Nina. His secret sister. Sacrifice for his family’s safety.
The Anthem by Allison Maruska
I approach the lone microphone on the 50-yard line. Stadium lights shine down, obscuring the thousands of spectators. I clasp my shaking hands in front of me.
“Singing our National Anthem tonight is Cassandra Jenson, senior at Ridgefield High School.” The announcer’s voice echoes off the stands. “Please stand.”
Silence fills the stadium, and I take a breath, remembering my starting pitch. “Oh say—”
“Cassie!” Jordan shakes my arm, pulling me from my daydream. “I got it! I’m singing the anthem!”
“Oh.” I smile, covering my disappointment. We both knew only one singer would get the job. “Congratulations!”
Dreams Come True by Susan Zutautas
Meg was having a hard time finding a new job. She’d been on countless interviews and was starting to wonder if she’d ever find a job. Exhausted from travelling all over the city, she flopped down on her bed in tears. As she drifted into a deep sleep she was thinking the move to this new city might have been a bad idea.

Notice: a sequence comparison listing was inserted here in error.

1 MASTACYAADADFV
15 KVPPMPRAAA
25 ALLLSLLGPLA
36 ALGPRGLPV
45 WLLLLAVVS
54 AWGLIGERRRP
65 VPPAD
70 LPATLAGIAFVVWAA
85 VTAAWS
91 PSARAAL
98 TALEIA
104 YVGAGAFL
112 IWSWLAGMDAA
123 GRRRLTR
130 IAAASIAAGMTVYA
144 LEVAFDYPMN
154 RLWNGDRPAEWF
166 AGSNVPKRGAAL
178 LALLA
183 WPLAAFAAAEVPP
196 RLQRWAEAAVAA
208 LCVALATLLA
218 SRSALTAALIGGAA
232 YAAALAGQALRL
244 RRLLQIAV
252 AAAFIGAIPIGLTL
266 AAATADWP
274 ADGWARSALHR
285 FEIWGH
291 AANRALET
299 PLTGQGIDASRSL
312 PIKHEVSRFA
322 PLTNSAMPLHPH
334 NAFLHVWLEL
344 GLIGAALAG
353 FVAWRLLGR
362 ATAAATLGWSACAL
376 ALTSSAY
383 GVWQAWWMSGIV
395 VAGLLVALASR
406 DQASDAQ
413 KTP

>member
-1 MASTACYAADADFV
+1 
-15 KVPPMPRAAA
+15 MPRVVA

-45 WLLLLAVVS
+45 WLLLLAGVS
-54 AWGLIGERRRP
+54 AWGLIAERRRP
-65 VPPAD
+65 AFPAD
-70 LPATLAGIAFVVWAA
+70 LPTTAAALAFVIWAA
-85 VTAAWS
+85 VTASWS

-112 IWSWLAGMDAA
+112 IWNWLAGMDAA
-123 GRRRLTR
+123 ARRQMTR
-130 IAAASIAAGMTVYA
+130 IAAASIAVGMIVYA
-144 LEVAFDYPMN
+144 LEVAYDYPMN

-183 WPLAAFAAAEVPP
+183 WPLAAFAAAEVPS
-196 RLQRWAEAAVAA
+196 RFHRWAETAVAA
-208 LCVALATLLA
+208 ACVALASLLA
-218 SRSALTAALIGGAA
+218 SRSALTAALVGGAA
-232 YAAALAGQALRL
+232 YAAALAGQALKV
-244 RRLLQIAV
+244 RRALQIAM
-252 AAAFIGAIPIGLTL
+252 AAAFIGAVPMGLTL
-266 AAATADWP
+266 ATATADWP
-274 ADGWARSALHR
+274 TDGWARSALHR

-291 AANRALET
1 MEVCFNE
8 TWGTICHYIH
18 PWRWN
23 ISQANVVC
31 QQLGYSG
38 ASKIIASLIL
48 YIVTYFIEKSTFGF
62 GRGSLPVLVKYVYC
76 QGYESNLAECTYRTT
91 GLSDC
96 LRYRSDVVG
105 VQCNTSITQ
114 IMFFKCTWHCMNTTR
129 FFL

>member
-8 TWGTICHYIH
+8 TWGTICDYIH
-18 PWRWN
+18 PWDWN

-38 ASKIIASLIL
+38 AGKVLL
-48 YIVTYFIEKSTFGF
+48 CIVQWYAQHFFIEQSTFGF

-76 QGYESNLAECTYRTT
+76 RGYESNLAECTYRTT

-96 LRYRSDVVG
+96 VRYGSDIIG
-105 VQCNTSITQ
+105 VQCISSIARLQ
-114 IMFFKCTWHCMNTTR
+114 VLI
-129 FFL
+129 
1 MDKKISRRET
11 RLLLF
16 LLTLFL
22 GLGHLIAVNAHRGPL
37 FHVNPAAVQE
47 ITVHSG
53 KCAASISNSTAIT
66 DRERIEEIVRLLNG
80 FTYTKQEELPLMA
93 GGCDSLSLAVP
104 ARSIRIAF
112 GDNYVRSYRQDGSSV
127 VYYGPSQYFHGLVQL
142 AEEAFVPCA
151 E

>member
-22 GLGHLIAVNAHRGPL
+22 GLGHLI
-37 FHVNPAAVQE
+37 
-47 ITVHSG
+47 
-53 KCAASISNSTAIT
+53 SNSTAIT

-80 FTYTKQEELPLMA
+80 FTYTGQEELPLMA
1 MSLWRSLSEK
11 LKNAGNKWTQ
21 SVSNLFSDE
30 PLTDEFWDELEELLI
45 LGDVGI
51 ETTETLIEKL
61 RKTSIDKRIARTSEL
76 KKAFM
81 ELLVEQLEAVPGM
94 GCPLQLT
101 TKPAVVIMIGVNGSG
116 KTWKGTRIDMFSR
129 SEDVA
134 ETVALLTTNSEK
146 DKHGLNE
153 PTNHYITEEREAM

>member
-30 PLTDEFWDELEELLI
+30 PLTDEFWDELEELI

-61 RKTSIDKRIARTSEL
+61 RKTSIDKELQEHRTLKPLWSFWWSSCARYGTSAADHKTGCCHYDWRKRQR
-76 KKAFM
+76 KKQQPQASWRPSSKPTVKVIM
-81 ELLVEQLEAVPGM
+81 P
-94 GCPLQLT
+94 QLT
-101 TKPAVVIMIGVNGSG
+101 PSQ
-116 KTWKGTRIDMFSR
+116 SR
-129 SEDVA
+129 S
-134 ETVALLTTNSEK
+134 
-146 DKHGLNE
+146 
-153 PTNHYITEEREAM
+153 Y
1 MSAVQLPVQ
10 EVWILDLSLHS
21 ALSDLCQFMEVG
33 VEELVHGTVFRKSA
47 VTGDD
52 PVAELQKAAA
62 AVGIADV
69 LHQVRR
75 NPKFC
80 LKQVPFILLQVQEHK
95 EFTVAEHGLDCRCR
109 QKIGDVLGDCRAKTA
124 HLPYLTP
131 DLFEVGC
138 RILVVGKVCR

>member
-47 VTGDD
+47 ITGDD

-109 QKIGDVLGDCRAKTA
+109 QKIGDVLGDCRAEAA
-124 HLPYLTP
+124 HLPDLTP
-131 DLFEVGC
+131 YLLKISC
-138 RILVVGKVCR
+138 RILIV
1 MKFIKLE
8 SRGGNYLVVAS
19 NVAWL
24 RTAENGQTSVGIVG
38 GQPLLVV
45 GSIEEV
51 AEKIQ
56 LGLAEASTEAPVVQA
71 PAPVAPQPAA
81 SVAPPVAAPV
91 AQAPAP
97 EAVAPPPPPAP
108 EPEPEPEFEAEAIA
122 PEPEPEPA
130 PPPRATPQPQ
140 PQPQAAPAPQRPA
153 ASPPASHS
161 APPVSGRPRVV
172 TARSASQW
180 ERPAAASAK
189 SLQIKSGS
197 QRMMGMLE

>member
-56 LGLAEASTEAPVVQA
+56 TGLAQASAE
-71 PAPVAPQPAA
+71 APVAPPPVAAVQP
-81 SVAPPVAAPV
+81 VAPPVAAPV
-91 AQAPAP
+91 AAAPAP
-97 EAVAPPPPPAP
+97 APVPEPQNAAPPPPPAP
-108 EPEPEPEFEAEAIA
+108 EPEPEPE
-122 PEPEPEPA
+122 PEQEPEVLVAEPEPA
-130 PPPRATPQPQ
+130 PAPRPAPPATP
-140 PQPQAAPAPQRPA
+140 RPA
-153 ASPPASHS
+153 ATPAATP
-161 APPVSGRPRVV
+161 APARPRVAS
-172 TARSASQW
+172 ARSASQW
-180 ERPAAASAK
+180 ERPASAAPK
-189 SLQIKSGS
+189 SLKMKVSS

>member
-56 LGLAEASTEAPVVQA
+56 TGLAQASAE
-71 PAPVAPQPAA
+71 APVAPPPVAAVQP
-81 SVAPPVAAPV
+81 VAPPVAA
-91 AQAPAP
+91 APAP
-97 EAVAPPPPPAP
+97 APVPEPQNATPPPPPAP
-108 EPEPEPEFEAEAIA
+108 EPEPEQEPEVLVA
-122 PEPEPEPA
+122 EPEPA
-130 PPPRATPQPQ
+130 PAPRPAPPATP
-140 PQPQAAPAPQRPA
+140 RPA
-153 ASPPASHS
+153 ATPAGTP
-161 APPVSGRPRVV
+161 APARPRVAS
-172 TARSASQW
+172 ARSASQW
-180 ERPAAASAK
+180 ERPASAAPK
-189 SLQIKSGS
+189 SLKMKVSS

That night her deceased mother came to her in a dream and told her everything was going to be okay.
Meg was woken by the phone. She was offered a position and could she start immediately.
Transmission to Transition by D. Avery
“Kid, you gotta grin a mile long on that face a yours.”
“‘Less I’m dreamin’, Shorty’s back!”
“Yep, I saw. She brought us flowers from the prairie, by gosh.”
“She’s been on walkabout.”
“Walkabout? You been talkin’ with Aussie?”
“Well, it has been kind of a vision quest for Shorty, ain’t it?”
“I reckon so. She’s been runnin’ down a dream alright.”
“Well now what?”
“There’s work involved in a dream coming true, Kid.”
“I know. What can we do to help?”
“Shorty will keep us posted. In the mean time, dream along.”
“Dreamin’ big as a prairie sky!”